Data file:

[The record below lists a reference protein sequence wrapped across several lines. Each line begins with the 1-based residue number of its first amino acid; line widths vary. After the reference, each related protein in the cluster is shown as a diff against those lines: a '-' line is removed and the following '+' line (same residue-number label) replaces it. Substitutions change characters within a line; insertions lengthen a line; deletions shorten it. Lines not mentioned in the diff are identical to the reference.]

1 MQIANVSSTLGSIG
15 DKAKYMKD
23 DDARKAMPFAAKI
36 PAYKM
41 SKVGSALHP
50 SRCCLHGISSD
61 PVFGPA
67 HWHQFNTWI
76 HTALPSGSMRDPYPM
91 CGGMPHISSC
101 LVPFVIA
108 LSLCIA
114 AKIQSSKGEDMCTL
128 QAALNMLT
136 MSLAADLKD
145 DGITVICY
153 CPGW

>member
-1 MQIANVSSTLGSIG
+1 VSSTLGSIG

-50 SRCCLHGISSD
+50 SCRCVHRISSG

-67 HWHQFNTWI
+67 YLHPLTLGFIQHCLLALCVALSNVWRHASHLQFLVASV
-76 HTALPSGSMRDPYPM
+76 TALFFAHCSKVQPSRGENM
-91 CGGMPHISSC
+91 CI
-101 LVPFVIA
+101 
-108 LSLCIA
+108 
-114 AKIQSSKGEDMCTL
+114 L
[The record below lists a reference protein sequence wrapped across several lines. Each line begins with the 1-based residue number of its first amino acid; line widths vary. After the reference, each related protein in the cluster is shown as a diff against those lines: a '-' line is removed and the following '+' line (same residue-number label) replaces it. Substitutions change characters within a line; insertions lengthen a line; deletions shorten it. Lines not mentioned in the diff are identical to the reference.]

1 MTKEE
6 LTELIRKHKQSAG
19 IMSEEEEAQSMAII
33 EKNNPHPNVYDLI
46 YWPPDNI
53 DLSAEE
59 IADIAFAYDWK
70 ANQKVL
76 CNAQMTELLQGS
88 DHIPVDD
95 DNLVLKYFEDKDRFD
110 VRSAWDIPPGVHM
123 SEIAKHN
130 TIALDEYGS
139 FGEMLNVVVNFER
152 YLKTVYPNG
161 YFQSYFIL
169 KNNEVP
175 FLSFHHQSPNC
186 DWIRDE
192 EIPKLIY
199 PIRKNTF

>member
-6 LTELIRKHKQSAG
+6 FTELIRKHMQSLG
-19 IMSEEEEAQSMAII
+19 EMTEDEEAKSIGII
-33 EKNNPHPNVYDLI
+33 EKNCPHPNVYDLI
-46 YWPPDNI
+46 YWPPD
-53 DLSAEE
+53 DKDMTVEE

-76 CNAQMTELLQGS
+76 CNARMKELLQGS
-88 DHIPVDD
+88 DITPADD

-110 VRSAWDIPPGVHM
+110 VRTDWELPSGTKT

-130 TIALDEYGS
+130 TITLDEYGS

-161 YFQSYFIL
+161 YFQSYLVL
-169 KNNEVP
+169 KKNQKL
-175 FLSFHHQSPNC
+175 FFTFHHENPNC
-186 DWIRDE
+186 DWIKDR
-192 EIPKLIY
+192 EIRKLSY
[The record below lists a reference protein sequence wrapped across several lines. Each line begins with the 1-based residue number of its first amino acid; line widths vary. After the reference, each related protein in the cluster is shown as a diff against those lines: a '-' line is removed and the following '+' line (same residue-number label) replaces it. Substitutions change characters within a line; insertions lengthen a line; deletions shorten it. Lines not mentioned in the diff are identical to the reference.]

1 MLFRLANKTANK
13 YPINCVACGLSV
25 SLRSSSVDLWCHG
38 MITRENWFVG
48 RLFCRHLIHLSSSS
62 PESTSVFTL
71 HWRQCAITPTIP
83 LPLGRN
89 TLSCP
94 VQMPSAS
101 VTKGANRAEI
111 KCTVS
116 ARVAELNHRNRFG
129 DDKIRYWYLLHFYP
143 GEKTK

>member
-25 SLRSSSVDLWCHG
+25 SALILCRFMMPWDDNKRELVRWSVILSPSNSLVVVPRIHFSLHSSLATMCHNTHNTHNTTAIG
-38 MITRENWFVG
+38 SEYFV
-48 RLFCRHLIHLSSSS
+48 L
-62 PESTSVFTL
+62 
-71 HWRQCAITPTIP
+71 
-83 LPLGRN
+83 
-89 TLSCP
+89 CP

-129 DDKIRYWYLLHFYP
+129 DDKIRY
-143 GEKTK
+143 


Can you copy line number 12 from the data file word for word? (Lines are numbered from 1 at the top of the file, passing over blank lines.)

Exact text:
101 LVPFVIA